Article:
Bridging the digital divide to forge an educated workforce

Tuesday, February 6, 2024

A conversation with Leanne Ryder ’23G quickly reveals her purposeful desire to enhance the quality of life for historically disinvested communities by improving their economic opportunities.

Ryder works with UnidosUS, the largest Latinx civil rights organization in the country, whose mission spans education, health, housing, financial empowerment, immigration and employment needs. As senior program manager of workforce development, Ryder is responsible for a $4 million corporate grant portfolio targeted for partnership programs managed by UnidosUS Affiliates among a network of 300 local nonprofit organizations. She manages the UnidosUS Digital Skills for Life (DS4L) and Latinx in Tech programs, offering digital upskilling opportunities to nearly 3,000 participants from the Latinx community across the nation.

“The pandemic-induced shift to remote school and work access exposed a huge gap in digital literacy within this community,” says Ryder. “Latinos represent 18% of the national workforce but 55% of these workers show a gap in digital skills, putting them at a disadvantage for employment. Closing the digital divide is truly a gamechanger for the Latinx community.”

Ryder previously worked with Local Initiatives Support Corporation (LISC), a national organization that works with residents and partners to build resilient and inclusive communities. After college, she served as an AmeriCorps VISTA member with 1010 Development Corporation, a nonprofit affordable housing developer in Los Angeles.

Entering the University of Connecticut with the goal of becoming an English teacher, Ryder decided to expand her academic focus to include a double major of English plus urban and community studies, blending a liberal arts education with a cross-disciplinary study of the urban living experience. Her undergraduate studies included an internship in South Africa with Cape Town Community Housing Company, a government-funded institution created to supply safe, affordable housing for the local community.

Seeking to expand her professional boundaries, Ryder enrolled in the online master of public administration at UNH, graduating in 2023. Based on her work experience, she was eligible for the “executive” track which gives students the option of a shorter program length with a correspondingly lower total tuition cost. The advanced courses taught time-tested methods with applicability in budget management, human resources, housing policy and program evaluation. Ryder says she was pleased by the required capstone project which partners students with community organizations to provide research, analysis and recommendations on a topic of choice. The opportunity for MPA students to produce real-time benefits in the field cemented her decision to apply to the UNH program.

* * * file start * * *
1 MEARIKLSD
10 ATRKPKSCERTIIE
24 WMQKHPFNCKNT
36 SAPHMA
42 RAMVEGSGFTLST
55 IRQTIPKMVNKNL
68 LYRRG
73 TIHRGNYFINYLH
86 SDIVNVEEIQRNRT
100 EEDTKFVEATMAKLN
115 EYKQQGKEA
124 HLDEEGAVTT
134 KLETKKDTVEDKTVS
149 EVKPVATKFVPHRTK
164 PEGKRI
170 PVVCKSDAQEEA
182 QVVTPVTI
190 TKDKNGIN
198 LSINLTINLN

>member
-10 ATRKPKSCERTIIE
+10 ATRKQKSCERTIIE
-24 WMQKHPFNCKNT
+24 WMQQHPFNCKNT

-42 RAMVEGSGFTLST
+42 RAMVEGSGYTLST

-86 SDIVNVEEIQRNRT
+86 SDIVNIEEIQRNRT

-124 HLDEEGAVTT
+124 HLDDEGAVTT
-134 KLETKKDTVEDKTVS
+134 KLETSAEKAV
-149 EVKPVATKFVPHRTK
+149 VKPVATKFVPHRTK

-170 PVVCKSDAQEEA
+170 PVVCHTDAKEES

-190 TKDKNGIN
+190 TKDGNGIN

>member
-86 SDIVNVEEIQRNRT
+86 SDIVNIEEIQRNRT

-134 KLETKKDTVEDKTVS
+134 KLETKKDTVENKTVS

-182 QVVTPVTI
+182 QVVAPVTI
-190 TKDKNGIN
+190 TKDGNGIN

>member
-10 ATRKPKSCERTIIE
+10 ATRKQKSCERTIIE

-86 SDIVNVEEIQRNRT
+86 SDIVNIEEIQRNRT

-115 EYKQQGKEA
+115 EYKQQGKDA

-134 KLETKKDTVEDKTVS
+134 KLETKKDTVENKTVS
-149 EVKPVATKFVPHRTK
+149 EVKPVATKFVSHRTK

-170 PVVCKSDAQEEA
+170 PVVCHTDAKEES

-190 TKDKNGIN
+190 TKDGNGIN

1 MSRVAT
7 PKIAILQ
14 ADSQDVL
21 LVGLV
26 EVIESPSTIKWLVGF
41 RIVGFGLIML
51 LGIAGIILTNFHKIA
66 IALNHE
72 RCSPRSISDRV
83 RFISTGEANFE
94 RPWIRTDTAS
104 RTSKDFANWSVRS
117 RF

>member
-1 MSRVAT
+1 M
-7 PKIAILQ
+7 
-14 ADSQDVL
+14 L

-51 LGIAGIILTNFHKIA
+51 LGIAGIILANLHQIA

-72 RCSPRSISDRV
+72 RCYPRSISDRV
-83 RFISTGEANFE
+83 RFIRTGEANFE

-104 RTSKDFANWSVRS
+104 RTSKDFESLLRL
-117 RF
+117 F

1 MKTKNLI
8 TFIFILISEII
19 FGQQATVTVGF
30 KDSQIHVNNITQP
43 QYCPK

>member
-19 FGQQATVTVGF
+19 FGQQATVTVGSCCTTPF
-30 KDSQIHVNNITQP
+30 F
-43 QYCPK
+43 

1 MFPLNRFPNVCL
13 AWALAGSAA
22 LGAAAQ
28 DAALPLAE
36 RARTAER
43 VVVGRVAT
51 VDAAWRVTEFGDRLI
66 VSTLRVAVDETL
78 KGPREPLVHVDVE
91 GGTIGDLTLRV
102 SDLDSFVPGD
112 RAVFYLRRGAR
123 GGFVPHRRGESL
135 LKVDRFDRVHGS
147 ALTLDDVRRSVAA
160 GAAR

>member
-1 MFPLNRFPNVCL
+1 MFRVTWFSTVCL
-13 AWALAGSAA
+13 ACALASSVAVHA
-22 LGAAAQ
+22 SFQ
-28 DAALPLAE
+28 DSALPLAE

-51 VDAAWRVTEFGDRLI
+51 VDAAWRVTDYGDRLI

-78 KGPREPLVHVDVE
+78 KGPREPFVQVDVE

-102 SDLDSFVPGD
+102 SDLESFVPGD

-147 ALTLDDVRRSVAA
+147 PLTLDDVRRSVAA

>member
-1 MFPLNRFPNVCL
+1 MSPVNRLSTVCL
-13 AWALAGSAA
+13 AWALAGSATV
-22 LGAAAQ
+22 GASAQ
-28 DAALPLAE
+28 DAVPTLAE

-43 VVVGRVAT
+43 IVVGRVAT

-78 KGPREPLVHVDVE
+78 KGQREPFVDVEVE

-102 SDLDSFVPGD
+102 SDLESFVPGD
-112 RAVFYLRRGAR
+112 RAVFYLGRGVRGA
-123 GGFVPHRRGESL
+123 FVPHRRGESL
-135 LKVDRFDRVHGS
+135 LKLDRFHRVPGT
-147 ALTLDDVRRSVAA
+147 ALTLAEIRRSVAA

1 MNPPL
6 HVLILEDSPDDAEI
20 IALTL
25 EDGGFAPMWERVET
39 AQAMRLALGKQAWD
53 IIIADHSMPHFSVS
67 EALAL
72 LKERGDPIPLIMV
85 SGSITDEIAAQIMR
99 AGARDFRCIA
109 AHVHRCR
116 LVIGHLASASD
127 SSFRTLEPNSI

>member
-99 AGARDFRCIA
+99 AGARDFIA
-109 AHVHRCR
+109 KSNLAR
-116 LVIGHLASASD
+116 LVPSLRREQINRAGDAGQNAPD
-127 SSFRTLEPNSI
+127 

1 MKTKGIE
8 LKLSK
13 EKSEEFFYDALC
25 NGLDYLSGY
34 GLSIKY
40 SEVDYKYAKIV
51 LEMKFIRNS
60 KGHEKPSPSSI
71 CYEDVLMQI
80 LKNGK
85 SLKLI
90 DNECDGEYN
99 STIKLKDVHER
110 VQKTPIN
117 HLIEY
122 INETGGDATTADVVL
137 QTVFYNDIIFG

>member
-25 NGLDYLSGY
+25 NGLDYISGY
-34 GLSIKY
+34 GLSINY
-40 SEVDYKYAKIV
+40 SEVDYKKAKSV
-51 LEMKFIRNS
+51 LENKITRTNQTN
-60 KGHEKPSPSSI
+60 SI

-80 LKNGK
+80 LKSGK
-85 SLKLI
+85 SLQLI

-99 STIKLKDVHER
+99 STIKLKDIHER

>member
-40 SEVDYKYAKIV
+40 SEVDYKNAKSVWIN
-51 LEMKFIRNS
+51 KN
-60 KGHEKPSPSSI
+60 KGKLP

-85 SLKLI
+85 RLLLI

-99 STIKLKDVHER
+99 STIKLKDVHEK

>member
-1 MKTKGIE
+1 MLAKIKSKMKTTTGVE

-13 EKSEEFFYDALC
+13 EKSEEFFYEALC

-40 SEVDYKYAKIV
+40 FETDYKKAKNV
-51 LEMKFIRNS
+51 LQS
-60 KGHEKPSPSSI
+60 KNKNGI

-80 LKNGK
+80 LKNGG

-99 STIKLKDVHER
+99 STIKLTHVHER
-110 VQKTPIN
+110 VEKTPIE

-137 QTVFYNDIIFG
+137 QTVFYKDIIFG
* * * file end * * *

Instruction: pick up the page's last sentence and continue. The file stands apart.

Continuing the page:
“I chose the online learning format for the freedom of access to my courses from anywhere in the country. Given the small class sizes, I received personalized attention from a nationally recognized faculty deeply committed to supporting their students,” declares Ryder. “And sharing experiences with my working peers was a tremendous learning opportunity. Designating specific calendar days to work on course assignments enabled me to balance work and home life while allowing time for social activities.”

Ryder is continuously forging ahead to master new skills, including a Google career certificate in project management, and plans to seek additional training in workflow processes and socially responsible choices in the workplace. Cultivating these leadership skills maintains momentum in a career that requires an agile and educated workforce.

As an active player in the intermediary connection between national and local avenues of support, the dedication of participating organizations and advocates across the country mirrors her own inspiration in a collective commitment to improve long-term outcomes for individuals, families and communities across the country.